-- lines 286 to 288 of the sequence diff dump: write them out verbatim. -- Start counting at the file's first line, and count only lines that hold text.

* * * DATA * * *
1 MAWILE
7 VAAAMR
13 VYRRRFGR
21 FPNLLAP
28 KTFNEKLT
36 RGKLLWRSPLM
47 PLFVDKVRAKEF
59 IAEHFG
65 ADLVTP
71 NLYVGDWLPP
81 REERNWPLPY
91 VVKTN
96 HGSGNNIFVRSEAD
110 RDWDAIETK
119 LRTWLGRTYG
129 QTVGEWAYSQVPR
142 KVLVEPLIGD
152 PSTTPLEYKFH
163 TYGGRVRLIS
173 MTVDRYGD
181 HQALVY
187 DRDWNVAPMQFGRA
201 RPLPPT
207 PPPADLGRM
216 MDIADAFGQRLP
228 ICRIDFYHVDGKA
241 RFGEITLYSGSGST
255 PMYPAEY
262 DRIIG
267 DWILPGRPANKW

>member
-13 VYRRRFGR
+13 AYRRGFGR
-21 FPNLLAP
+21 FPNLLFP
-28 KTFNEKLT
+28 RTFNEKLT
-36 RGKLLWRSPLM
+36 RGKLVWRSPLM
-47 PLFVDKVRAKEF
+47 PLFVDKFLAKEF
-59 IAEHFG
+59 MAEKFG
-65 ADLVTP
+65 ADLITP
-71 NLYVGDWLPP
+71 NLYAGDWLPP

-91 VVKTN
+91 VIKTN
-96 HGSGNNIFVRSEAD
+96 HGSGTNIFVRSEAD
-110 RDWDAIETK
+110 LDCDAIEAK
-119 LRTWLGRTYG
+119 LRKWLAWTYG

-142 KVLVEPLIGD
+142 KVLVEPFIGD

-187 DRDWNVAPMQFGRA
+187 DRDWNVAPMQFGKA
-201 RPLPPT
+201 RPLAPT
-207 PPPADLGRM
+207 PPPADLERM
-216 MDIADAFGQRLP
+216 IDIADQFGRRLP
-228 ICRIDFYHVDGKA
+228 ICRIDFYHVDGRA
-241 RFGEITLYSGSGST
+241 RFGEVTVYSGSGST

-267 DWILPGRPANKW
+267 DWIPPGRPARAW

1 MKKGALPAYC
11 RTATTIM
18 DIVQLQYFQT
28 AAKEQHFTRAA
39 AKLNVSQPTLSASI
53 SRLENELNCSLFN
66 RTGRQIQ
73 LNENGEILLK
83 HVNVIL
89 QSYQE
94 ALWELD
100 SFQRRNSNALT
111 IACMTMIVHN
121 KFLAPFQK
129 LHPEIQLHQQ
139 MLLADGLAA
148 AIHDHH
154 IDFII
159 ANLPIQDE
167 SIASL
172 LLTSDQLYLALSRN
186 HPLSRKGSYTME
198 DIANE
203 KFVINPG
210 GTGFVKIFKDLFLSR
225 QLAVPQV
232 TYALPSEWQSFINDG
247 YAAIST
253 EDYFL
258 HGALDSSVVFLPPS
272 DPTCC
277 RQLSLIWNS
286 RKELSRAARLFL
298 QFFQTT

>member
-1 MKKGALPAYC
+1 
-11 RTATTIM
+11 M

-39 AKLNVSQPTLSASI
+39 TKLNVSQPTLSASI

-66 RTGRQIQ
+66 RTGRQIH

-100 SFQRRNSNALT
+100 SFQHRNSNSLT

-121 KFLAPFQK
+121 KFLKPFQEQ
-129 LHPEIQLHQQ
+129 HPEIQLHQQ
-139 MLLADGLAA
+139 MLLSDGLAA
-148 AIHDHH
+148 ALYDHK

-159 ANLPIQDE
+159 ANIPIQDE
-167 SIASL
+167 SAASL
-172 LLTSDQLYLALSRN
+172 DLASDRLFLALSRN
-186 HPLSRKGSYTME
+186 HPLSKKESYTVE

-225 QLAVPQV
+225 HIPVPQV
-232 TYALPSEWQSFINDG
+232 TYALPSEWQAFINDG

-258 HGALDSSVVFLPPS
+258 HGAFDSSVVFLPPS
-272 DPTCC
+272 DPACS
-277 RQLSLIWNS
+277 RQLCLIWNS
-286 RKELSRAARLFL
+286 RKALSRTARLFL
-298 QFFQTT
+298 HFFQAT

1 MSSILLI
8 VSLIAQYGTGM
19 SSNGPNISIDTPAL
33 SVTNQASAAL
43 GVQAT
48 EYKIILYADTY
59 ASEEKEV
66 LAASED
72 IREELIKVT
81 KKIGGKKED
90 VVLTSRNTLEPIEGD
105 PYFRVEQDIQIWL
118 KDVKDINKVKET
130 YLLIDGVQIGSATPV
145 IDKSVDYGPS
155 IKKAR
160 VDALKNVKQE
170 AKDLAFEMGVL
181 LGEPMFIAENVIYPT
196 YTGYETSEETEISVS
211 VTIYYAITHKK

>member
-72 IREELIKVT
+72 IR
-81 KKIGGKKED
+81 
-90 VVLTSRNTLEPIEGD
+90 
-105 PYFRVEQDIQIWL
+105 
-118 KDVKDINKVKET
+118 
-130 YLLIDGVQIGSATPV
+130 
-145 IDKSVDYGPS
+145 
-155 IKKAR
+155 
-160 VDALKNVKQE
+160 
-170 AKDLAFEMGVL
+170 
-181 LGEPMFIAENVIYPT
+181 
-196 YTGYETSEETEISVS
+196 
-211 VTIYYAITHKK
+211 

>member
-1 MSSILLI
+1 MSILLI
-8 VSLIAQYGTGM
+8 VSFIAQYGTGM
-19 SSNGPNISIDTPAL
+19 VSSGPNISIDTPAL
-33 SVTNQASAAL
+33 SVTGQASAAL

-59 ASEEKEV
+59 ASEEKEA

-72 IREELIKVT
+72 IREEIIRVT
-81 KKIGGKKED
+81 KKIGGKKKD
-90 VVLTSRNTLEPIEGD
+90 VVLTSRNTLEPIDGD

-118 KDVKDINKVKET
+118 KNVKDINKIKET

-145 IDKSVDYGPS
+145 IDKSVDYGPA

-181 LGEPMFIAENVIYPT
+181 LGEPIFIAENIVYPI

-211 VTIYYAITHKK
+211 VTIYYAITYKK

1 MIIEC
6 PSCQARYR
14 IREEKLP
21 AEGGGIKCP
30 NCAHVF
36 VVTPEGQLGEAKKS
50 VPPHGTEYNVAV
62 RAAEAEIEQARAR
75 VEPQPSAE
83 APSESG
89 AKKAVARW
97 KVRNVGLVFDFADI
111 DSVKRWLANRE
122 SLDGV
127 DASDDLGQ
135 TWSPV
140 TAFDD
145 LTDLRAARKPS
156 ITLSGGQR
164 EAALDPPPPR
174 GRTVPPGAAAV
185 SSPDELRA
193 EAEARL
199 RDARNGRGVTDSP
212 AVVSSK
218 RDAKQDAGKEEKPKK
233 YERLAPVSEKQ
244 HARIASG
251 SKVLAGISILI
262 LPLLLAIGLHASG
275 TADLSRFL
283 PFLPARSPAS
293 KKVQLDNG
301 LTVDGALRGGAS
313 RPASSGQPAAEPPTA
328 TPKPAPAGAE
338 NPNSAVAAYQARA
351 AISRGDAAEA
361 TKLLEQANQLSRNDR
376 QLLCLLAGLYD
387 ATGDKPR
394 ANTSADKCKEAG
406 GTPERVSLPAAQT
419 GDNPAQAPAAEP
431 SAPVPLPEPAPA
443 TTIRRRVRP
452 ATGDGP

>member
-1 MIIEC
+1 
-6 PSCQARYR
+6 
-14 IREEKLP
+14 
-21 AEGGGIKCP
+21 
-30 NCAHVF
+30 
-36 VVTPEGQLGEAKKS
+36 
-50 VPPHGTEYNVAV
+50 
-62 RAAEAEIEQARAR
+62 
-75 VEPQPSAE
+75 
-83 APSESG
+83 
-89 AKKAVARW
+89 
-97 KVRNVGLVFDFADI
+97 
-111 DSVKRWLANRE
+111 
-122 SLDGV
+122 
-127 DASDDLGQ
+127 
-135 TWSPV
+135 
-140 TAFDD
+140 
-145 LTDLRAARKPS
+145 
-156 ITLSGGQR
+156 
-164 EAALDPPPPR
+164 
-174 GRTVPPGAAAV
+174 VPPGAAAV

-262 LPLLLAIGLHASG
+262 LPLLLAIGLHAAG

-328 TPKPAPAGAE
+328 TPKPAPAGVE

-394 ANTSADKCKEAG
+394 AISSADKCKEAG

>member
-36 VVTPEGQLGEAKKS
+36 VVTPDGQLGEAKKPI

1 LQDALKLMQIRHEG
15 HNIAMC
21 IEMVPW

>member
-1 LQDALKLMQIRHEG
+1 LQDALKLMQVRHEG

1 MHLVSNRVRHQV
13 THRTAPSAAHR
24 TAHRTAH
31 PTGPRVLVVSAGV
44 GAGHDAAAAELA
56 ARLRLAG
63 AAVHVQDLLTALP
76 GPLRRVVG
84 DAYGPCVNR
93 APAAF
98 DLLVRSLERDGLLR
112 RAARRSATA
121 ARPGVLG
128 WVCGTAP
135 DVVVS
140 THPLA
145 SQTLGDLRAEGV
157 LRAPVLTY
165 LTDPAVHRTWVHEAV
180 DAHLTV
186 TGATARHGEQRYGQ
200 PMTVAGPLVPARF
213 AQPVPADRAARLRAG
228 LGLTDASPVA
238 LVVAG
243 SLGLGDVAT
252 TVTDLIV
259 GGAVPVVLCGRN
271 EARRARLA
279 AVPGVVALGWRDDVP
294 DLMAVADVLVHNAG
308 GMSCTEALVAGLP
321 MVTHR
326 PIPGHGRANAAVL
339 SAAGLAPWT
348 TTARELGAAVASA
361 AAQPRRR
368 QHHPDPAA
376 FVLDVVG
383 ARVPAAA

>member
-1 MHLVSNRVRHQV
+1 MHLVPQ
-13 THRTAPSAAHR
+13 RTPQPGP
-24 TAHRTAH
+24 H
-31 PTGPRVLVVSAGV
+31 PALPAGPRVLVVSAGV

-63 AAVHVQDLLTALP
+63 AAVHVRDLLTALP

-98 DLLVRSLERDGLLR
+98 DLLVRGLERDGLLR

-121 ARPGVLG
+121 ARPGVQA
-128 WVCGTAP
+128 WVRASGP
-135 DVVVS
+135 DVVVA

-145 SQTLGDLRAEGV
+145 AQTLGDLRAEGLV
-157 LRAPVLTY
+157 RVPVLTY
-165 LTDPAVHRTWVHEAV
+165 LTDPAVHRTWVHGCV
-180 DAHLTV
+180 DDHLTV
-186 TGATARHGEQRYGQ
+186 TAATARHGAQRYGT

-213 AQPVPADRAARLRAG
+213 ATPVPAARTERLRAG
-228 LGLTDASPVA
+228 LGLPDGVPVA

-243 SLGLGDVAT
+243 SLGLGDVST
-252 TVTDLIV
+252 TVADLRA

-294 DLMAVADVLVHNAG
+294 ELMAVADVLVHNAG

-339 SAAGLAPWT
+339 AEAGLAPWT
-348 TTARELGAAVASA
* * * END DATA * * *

-83 APSESG
+83 
-89 AKKAVARW